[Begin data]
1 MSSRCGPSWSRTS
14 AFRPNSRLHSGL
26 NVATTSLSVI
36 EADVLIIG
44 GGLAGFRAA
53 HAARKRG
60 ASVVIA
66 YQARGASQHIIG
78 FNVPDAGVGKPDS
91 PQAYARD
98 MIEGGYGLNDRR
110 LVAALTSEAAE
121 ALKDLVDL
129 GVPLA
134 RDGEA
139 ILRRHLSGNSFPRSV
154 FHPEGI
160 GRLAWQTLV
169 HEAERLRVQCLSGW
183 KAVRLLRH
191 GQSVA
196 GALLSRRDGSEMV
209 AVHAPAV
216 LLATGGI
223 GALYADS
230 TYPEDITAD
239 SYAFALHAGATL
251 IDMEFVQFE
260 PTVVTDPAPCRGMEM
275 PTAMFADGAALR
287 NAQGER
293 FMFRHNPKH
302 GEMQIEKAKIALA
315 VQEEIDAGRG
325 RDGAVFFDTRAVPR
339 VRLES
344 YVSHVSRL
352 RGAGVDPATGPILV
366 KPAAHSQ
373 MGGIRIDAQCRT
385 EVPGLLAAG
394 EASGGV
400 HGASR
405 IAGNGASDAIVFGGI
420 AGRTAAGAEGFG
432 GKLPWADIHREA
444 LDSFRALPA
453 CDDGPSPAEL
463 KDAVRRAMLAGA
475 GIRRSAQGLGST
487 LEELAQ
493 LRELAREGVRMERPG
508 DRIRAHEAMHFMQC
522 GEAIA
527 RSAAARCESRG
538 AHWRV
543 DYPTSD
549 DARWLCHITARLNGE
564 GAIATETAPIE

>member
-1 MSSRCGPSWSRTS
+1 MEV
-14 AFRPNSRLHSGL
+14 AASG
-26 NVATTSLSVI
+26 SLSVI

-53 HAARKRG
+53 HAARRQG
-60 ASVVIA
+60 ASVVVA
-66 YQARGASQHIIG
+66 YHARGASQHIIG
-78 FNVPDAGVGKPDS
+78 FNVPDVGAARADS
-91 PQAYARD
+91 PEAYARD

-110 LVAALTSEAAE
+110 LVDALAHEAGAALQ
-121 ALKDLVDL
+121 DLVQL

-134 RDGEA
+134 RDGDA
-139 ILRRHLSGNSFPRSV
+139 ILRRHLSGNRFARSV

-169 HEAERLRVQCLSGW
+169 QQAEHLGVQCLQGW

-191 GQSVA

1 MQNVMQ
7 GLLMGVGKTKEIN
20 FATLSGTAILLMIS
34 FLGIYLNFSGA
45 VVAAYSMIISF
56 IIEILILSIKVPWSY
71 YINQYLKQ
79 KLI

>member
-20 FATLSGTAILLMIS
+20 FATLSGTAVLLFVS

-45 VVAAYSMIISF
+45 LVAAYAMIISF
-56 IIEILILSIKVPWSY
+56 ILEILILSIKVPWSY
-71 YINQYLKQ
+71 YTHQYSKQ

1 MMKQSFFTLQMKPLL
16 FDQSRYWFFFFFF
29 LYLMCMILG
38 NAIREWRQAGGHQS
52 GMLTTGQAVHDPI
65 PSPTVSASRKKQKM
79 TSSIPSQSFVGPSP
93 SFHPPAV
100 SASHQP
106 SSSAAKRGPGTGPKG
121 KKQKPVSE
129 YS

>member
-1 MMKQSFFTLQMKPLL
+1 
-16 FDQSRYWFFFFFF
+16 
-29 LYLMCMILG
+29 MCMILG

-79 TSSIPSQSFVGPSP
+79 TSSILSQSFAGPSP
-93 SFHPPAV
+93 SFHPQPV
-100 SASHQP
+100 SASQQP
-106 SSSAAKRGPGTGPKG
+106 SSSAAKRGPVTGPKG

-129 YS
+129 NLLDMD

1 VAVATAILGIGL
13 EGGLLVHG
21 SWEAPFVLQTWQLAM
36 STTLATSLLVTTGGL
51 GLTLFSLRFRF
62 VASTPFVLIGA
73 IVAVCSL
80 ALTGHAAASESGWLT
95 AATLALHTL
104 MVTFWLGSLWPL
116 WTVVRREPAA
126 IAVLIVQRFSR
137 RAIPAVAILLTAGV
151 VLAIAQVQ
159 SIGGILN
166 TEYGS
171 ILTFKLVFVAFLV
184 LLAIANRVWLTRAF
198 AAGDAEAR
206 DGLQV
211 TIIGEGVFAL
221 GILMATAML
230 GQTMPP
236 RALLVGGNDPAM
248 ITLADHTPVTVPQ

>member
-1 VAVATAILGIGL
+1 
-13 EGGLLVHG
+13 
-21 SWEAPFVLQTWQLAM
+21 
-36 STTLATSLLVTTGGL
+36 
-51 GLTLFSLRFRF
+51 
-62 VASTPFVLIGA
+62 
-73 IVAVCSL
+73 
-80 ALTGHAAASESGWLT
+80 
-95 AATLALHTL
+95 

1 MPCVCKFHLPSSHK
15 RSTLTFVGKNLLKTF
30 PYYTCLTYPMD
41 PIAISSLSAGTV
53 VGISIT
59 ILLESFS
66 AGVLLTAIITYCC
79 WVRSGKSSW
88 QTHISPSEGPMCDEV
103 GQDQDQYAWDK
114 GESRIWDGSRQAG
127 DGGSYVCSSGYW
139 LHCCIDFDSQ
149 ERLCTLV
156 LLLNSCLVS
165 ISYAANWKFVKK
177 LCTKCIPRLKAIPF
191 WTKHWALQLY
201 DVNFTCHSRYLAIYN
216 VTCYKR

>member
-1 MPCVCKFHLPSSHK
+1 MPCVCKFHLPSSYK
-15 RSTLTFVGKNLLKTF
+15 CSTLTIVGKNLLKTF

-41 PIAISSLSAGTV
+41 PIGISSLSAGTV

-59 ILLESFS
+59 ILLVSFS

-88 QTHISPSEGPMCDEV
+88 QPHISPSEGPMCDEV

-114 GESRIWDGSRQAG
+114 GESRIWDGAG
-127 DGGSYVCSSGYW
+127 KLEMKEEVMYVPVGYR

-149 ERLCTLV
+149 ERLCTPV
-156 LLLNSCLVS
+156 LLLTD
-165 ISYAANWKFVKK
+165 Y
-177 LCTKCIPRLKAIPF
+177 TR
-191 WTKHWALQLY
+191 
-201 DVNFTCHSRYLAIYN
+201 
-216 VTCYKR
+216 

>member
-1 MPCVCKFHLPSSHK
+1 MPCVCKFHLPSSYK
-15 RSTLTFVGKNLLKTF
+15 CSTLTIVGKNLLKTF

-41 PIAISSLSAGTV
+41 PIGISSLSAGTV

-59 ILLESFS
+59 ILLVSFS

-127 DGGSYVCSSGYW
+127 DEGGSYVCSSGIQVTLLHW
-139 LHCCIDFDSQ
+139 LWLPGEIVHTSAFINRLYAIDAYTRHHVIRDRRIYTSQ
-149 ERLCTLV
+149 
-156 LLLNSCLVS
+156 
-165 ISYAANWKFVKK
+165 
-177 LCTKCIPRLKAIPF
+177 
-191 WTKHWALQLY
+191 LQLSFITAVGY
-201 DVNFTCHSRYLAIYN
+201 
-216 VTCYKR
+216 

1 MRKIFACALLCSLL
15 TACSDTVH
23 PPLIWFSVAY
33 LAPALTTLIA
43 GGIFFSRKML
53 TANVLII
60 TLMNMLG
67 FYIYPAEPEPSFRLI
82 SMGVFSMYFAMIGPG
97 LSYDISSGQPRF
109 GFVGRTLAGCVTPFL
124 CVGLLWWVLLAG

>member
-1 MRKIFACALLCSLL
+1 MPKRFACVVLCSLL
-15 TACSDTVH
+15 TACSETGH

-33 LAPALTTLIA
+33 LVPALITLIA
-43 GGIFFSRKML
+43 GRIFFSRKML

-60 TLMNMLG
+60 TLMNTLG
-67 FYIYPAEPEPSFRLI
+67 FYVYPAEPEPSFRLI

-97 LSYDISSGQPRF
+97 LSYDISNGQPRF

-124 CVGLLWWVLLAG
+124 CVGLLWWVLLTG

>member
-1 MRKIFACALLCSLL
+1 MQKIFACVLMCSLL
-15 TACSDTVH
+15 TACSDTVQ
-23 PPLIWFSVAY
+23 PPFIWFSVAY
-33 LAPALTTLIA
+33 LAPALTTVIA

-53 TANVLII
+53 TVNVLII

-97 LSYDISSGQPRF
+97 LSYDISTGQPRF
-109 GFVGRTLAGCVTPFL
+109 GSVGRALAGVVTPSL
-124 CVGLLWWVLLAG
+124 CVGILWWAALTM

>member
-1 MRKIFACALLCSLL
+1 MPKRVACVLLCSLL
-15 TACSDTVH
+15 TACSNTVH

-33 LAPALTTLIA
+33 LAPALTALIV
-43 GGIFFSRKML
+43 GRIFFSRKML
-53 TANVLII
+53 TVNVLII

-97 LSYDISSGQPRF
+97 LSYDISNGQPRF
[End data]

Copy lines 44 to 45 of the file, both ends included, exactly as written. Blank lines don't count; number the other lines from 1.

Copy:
405 IAGNGASDAIVFGGI
420 AGRTAAGAEGFG